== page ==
Bad Hotel Review

by on January 24, 2014

Within minutes of starting Bad Hotel you know you’re into something new. Lucky Frame’s infuriating, addictive musical tower-defence game presents a wonderfully effective marriage of genres straight off the bat, even if it does get incredibly hard, incredibly fast.

The premise is uncomplicated despite its inherent weirdness: you are simply tasked with defending a hotel from its psychotic owner, Tadstock, who is intent on destroying it for the insurance money. He aims to accomplish this by hurling all sorts of oddness at it, from rubber hat-wearing swimmers to kamikaze seagulls, crazed yetis and killer storm clouds.

You must defend the central, core tower by placing hotel blocks in the path of oncoming assaults. The blocks come in several different flavours which change and upgrade as you progress. You’ve got bog-standard blocks that do nothing but soak up damage, healing blocks that repair any damage you do incur, cannons to lay down defensive fire and mine launchers that shoot explosive defences into the air.

The higher your tower gets, the more money you’ll earn to buy more blocks – and you’ll need to act very fast when you’re being bombarded by a screen-full of enemies all at once. If you slip up and your tower starts taking damage, it’s only seconds before it’s all over.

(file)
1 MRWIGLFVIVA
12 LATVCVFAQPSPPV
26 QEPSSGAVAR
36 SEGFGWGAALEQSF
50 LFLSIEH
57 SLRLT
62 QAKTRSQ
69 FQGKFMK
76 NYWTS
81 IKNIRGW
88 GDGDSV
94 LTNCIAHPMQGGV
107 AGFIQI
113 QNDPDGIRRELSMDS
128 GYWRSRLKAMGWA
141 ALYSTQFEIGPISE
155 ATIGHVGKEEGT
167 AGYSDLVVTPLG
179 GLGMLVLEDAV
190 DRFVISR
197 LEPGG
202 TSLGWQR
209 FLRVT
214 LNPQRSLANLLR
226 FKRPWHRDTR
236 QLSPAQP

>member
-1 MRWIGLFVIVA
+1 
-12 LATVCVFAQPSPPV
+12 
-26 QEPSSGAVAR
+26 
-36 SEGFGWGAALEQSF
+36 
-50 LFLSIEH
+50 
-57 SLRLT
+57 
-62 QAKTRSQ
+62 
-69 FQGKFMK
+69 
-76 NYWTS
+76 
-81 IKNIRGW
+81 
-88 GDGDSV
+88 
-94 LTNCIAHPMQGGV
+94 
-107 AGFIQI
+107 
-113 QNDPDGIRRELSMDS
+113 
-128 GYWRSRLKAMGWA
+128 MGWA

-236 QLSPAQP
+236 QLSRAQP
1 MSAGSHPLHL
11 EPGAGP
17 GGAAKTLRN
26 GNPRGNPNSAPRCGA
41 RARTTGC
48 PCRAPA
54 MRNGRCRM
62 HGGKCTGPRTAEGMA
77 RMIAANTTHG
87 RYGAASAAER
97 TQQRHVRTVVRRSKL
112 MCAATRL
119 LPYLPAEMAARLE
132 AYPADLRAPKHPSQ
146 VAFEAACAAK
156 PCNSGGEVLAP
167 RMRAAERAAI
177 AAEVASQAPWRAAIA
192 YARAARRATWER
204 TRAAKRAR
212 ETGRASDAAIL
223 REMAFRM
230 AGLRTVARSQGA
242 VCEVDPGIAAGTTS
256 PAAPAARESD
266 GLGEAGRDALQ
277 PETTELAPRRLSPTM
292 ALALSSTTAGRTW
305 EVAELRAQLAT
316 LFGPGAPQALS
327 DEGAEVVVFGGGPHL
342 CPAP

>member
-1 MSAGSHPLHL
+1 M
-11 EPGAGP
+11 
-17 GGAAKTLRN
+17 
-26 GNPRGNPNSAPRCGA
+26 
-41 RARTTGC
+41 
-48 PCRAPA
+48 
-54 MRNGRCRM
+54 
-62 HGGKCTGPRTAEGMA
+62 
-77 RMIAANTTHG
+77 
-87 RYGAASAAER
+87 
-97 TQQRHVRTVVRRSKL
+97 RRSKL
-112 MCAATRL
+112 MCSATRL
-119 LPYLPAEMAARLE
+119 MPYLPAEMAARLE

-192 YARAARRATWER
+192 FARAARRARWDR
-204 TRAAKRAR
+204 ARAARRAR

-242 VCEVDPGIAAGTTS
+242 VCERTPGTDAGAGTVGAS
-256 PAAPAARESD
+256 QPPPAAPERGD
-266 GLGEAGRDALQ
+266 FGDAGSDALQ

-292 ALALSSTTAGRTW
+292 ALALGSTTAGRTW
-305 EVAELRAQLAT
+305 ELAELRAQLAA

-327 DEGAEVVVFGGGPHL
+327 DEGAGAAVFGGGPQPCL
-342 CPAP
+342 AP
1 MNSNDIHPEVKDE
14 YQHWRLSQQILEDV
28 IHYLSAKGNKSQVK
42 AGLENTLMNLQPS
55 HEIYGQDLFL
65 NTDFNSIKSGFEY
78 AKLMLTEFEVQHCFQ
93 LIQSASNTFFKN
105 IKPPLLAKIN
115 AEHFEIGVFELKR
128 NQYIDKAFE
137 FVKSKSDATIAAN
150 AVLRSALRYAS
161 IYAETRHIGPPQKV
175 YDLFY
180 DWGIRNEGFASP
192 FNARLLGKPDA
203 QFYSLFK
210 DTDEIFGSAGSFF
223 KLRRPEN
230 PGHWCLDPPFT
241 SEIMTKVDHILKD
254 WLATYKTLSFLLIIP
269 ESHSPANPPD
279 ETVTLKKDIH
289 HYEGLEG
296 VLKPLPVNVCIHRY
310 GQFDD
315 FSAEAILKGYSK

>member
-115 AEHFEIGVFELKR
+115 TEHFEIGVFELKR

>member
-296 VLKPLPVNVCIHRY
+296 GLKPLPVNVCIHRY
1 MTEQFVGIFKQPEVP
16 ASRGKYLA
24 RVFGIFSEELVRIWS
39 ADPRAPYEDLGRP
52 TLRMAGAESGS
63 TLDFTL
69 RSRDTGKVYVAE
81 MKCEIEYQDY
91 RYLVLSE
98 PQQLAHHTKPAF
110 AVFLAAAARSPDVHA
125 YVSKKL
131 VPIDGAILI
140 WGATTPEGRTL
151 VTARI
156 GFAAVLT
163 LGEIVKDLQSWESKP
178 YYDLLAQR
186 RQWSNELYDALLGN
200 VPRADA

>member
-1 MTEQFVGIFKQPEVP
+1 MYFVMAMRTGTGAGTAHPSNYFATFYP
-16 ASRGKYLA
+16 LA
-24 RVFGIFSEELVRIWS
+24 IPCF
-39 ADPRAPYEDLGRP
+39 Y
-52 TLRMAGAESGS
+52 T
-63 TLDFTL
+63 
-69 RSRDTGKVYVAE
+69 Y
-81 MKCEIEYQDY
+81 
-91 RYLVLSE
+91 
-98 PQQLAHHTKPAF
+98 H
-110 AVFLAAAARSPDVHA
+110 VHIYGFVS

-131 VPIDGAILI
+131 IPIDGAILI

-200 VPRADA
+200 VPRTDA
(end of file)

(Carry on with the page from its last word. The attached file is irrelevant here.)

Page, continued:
The gimmick that binds the creating and defending together is procedural music. Every block you add influences the musical score, changing the background harmonics based upon your actions. It’s brilliantly effective, encompassing a number of different musical genres and ensuring something feels unique every time you play.

Be warned, however: despite Bad Hotel’s friendly, psychedelic visuals and charming presentation, it’s an absolute monster. By the halfway point, keeping your hotel standing is exceptionally difficult. Tadstock throws so much at you, so thick and fast, that keeping up can feel nigh impossible. It becomes a highly tactical affair when you’re spending money on blocks as fast as you can earn it. Is it better to use weaker cannons or stronger plain blocks? Is it worth putting another mine launcher in, or a healing block instead? The crucial part is that you must decide fast – a moment’s hesitation can see you overwhelmed.

VERDICT: Bad Hotel is a very simple game to play, and a fiendish challenge for those bored of whipping through Android titles too easily. Colourful, cheerful, occasionally very funny and endlessly entertaining, the only real negative is that it will be too taxing for some, and it can become repetitive if played for longer sessions. The procedural music is a wonderful central gimmick, though, and marks Bad Hotel as one that’s definitely worth a look if you’re after something groovy to kill your morning commute.


VERY GOOD. An 8/10 is only awarded to a game we consider truly worthy of your hard-earned cash. This game is only held back by a smattering of minor or middling issues and comes highly recommended.

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